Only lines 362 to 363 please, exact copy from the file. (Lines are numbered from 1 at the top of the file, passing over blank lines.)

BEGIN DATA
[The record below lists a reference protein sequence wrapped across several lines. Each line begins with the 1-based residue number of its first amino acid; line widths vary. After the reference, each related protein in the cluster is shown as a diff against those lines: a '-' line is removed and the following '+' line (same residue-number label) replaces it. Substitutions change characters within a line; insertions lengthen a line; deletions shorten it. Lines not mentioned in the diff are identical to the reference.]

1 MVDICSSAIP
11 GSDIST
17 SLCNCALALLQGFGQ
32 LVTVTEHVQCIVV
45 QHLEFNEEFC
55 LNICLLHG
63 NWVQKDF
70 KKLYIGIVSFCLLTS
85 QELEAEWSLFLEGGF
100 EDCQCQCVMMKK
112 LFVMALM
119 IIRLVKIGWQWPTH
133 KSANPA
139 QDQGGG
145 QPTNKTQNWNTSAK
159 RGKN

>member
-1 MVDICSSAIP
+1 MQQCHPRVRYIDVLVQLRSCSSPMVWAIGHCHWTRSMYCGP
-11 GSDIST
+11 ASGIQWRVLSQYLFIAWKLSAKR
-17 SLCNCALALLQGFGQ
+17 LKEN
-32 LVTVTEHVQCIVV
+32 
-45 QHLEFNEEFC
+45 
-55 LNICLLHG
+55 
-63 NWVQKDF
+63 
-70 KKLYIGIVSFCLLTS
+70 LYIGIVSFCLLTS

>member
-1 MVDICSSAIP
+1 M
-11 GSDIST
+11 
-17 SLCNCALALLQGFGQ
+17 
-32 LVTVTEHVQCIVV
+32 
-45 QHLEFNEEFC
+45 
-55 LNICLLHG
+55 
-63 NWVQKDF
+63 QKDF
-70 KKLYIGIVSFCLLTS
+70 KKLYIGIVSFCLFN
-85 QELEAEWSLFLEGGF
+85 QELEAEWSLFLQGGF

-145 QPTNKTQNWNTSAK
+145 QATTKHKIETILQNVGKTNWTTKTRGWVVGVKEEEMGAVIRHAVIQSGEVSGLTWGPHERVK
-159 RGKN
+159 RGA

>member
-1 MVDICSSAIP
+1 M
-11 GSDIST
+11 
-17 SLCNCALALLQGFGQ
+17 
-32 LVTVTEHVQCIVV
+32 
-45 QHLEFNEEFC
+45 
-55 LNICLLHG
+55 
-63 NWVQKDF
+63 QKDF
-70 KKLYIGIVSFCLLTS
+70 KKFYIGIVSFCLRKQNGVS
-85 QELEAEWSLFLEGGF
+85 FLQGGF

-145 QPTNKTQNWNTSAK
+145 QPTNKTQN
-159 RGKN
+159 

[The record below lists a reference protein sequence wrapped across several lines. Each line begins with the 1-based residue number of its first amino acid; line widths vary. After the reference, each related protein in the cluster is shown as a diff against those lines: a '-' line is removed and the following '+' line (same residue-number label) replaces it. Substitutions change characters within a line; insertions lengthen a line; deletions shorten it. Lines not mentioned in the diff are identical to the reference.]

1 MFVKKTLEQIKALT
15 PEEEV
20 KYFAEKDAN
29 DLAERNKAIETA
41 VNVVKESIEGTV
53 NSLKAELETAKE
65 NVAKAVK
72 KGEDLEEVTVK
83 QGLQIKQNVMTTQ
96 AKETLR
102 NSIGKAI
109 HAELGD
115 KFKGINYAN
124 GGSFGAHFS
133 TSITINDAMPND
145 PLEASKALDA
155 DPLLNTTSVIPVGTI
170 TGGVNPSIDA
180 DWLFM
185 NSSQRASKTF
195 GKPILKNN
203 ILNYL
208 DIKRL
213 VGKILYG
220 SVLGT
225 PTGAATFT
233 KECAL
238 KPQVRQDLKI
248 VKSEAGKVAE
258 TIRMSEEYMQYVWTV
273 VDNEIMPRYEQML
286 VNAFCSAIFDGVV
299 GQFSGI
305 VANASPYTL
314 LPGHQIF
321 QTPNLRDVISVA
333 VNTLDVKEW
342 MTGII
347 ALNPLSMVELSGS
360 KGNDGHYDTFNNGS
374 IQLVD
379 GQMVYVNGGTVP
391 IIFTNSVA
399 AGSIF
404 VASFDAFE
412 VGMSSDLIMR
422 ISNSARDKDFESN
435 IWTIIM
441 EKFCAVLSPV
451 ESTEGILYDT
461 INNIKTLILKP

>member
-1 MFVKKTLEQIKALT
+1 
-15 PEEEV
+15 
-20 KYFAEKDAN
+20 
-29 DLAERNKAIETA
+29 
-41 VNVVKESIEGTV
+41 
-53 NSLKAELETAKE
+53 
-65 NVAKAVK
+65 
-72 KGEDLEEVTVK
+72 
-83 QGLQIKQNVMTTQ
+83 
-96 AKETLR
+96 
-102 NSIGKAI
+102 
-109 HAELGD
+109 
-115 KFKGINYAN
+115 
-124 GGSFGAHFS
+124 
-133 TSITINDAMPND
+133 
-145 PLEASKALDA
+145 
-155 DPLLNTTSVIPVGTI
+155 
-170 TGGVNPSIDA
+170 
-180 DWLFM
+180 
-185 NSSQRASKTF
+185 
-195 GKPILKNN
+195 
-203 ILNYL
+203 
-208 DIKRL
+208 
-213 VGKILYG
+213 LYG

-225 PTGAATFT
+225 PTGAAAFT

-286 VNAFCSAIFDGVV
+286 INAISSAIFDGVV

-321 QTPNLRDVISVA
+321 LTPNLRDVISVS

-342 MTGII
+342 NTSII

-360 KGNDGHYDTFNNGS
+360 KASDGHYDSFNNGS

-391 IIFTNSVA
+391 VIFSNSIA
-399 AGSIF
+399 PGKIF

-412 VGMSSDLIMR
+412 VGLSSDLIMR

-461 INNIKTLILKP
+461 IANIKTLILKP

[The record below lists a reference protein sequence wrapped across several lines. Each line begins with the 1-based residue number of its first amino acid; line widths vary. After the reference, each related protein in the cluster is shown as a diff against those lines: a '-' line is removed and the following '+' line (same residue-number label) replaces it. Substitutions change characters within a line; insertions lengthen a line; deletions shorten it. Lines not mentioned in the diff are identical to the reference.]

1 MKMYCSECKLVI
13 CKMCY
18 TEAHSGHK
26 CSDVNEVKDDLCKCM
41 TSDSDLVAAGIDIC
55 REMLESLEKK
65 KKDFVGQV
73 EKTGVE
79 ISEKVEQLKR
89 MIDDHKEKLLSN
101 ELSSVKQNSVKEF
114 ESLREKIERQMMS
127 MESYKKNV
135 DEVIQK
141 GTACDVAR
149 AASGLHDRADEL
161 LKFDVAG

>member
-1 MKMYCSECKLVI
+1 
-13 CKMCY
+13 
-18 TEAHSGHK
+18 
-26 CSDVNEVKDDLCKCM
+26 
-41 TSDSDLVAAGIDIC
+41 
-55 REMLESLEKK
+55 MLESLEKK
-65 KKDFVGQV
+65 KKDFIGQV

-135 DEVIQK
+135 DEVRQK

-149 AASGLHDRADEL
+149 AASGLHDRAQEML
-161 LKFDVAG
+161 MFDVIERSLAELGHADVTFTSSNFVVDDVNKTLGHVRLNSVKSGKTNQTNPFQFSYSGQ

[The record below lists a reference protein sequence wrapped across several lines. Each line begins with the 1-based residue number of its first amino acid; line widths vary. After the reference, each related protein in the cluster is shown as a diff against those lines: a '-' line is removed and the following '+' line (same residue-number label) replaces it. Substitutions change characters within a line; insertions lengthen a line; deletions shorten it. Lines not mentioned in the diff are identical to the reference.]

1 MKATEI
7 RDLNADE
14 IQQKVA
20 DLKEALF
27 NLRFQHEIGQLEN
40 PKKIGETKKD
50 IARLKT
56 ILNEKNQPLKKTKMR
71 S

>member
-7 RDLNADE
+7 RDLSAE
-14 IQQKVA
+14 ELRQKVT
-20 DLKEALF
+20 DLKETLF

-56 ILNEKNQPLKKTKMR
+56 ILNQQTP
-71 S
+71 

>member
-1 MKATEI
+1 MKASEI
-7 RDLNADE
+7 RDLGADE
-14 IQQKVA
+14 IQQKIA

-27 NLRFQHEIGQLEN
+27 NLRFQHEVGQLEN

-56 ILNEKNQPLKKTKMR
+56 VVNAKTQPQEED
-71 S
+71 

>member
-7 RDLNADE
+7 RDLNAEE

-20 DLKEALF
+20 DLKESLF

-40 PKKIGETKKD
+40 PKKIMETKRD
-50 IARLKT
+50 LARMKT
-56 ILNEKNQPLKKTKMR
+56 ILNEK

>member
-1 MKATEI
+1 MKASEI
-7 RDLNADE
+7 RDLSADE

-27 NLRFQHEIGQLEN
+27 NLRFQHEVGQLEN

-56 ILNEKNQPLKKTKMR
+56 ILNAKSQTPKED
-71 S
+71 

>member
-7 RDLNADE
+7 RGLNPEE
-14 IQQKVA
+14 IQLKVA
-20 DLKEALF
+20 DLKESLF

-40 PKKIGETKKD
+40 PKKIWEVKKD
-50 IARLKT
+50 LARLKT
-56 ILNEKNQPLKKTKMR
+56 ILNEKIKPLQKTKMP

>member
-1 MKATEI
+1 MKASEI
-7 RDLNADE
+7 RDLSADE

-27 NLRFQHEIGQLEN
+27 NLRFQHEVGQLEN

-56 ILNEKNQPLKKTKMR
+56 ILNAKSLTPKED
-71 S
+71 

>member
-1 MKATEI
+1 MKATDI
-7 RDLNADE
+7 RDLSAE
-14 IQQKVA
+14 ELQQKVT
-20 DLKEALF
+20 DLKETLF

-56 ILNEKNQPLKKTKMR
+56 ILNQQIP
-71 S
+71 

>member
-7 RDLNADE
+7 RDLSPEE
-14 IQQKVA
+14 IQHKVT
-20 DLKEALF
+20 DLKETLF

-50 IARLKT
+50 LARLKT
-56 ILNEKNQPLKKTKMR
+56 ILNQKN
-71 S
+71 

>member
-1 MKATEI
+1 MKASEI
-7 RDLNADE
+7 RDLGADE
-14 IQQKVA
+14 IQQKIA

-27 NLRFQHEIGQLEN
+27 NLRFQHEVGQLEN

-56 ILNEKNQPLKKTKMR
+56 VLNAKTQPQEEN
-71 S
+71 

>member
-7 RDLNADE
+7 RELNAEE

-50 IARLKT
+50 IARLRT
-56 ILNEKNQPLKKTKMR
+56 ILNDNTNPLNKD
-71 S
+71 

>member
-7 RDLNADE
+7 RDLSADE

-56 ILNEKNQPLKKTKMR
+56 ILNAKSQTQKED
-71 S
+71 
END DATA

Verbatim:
+50 IARLRT
-56 ILNEKNQPLKKTKMR